There’s a strange phenomenon related to the Sundance festival each year. The evolution of the world’s most celebrated independent film festival from its DIY workshopping roots in the 1980s to the corporate bidding frenzy of today is well documented, but one constant is the massive buzz that surrounds, more often than not, a single film each year. What’s odd is how often these films fail, victims of the pressure generated by the relentless hype machine. At 2012’s festival, the ‘it’ film was Benh Zeitlin’s Beasts of the Southern Wild, a grimy fantasy set in the bayous of Louisiana during Hurricane Katrina.
Thankfully, Beasts of the Southern Wild beats the Sundance curse and even exceeds most of the hype. In a tale that feels inspired by ancient mythology, the film follows Hush Puppy (a revelatory Quvenzhané Wallis), a young girl living with her father Wink (Dwight Harris) amongst a nomadic fringe community in an area of Louisiana known as The Bathtub. Following the destruction of the storm, Hush Puppy embarks on a coming of age quest of sorts to find her absent mother, yet what she really finds is a strength of self and community through an understanding of the natural world and her place in it.
Beasts of the Southern Wild is an intense and beautiful sensory experience, and Zeitlin announces himself as a major new talent on the independent scene. He takes the time early on to establish Hush Puppy’s fascination with nature, surrounded as she is with various animals, both pets and livestock, which she seems to love in equal measure. It’s a very haptic film, as Zeitlin lingers on Hush Puppy’s need to touch and feel everything she encounters. When the storm arrives however, rather than seeing the destruction we are only permitted to hear it and, when seeing the film in a dark theatre, it’s deafening and terrifying.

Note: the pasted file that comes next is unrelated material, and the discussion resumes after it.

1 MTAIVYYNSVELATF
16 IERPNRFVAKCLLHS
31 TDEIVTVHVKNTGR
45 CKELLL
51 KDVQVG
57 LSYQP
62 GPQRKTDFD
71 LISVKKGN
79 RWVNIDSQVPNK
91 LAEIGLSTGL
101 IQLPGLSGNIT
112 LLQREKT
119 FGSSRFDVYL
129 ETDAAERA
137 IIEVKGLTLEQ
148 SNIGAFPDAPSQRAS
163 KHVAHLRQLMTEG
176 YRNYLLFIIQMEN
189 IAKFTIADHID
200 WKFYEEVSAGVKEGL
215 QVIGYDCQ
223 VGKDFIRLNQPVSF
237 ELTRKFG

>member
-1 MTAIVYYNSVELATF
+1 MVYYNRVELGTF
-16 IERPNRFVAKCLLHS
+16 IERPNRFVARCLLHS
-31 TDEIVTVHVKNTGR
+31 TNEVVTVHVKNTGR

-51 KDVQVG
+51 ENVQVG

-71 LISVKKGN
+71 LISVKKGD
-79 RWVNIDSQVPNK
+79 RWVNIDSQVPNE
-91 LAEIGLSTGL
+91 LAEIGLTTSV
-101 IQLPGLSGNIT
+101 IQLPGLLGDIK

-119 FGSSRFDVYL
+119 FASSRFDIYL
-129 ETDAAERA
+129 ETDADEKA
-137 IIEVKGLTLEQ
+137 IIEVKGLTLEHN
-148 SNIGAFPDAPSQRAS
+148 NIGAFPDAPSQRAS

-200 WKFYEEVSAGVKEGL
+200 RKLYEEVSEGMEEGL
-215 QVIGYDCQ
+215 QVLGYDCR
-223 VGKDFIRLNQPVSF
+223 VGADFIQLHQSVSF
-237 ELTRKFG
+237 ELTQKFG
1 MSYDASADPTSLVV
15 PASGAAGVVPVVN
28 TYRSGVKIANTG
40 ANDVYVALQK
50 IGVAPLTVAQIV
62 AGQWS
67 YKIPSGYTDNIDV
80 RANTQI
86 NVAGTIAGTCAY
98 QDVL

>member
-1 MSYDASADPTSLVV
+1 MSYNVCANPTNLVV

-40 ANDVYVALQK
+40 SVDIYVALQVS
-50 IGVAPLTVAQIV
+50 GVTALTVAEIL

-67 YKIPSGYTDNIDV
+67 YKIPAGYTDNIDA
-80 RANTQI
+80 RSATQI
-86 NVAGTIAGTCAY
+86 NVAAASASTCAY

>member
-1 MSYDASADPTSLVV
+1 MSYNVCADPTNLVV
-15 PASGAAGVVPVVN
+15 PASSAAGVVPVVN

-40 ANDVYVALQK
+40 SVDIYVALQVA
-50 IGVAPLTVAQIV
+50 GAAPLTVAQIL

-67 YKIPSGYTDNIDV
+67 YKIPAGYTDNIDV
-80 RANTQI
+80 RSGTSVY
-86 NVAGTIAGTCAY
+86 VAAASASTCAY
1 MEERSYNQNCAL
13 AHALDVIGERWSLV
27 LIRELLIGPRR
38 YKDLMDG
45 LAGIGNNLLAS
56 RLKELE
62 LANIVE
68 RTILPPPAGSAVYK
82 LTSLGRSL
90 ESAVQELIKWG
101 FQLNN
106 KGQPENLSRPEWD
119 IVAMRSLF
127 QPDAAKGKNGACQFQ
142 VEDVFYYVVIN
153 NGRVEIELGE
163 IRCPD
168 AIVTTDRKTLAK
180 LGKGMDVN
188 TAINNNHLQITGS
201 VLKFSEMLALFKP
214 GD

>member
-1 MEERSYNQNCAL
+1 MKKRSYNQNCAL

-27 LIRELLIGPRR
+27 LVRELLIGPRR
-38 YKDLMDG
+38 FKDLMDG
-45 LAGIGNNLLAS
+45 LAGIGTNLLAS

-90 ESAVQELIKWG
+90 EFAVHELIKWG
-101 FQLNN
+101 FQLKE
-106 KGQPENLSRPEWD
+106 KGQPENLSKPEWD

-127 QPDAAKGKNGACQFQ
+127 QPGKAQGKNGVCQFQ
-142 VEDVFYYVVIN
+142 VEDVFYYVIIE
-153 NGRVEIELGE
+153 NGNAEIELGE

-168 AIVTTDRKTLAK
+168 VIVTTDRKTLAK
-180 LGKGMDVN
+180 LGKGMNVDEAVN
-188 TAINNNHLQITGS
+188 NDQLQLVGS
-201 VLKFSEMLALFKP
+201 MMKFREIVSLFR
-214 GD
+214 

All of the inhabitants of The Bathtub paint interesting and colourful background into the story, but this is Hush Puppy’s story, and Wallis is truly remarkable. It’s the sort of natural non-performance that only a young first time actor can give, and while Harris is maybe a little too loud as Wink, Hush Puppy goes toe-to-toe with him right up until the very moving conclusion. Credit must be given to Zeitlin and his co-writers for crafting such a well formed child character, but they really hit the jackpot when they found the girl to play her.
One of the most unique and original films to come from and American independent in recent memory, Beasts of the Southern Wild is more than deserving of the attention it and its maker are getting. Feeling like it came from the heart of the community it depicts, it is a personal and respectful story of survival on the surface, yet also a much needed reminder of our place in the natural world.